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PROTESTERS behind a plan to oppose US president Donald Trump’s visit to Portsmouth have insisted their demonstration will be respectful.

Thursday, 30th May 2019, 6:01 pm
Updated Friday, 31st May 2019, 3:07 pm
Protesters against US president Donald Trump unite on the steps of Portsmouth Guildhall in July last year Picture: Malcolm Wells

Crowds are expected in Guildhall Square on June 5 when Mr Trump joins world leaders at Southsea Common to commemorate the sacrifices of D-Day veterans.

But across the city Stand Up Against Racism Portsmouth, which has joined London protesters in organising Together Against Trump, will be ‘putting down a marker’ Mr Trump is not welcome.

Simon Magorian, who convenes the anti-fascist group, said he did not want to ‘drag the vets’ into the plans and anyone protesting near to the national ceremony could expect ‘short shrift’ and would ‘probably be shot’.

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A petition set up by Mr Magorian has hit nearly 50,000 signatories – all saying the invitation to Mr Trump is ‘completely unacceptable’.

Veteran campaigner Mr Magorian said: ‘We will be doing some kind of wreath laying and we will be observing the silence of course.

‘But for the most part – and we can’t boycott the event because you can’t boycott an event that you can’t go into – we’re just doing our thing, we’re quite obviously unhappy.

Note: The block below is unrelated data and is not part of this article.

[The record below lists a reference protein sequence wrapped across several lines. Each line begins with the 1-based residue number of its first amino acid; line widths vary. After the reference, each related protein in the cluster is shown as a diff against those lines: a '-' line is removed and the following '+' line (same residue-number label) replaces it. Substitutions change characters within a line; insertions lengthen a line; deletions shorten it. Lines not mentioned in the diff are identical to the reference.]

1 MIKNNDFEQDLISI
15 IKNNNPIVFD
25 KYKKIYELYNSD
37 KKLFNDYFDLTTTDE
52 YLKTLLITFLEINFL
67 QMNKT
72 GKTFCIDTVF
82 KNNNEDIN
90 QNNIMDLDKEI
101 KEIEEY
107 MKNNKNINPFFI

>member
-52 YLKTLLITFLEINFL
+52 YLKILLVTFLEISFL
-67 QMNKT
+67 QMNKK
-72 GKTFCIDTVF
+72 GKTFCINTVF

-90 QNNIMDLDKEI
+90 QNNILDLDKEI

‘He’s just not like any other president – we would not be having this if it was (Ronald) Reagan or other right-wing people but this is a different issue.’

Portsmouth City Council leader Councillor Gerald Vernon-Jackson initially said there would be a separate protest area on the day.

Hampshire police and the authority said that is not the case.

Mr Magorian added: ‘I think if anybody had any idea about doing anything down there they will probably be shot. It’s not a good idea.

‘I don’t think anybody is and I think they will get short shrift – it’s the MoD and secret service.’

Organisers of events set to be held at Guildhall Square usually have to apply for permission. The protesters have not done so. But the council said it respects people’s right to protest.

A city council spokeswoman said: ‘While the council respects people's right to protest peacefully, we hope no-one does anything to detract from the focus of the commemorations and the sacrifices made on D-Day.’